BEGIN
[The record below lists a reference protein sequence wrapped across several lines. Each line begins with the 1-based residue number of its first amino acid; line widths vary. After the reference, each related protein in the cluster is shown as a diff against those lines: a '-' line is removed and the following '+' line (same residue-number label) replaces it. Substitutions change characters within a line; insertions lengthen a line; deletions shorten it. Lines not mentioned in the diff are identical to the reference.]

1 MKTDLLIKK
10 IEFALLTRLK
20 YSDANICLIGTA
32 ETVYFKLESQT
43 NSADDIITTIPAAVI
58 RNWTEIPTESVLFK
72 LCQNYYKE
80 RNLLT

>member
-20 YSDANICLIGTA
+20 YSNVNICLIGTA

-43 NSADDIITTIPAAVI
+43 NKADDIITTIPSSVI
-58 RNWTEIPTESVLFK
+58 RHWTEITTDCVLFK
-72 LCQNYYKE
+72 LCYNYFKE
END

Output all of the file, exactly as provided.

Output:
[The record below lists a reference protein sequence wrapped across several lines. Each line begins with the 1-based residue number of its first amino acid; line widths vary. After the reference, each related protein in the cluster is shown as a diff against those lines: a '-' line is removed and the following '+' line (same residue-number label) replaces it. Substitutions change characters within a line; insertions lengthen a line; deletions shorten it. Lines not mentioned in the diff are identical to the reference.]

1 MKTDLLIKK
10 IEFALLTRLK
20 YSDANICLIGTA
32 ETVYFKLESQT
43 NSADDIITTIPAAVI
58 RNWTEIPTESVLFK
72 LCQNYYKE
80 RNLLT

>member
-20 YSDANICLIGTA
+20 YSNVNICLIGTA

-43 NSADDIITTIPAAVI
+43 NKADDIITTIPSSVI
-58 RNWTEIPTESVLFK
+58 RHWTEITTDCVLFK
-72 LCQNYYKE
+72 LCYNYFKE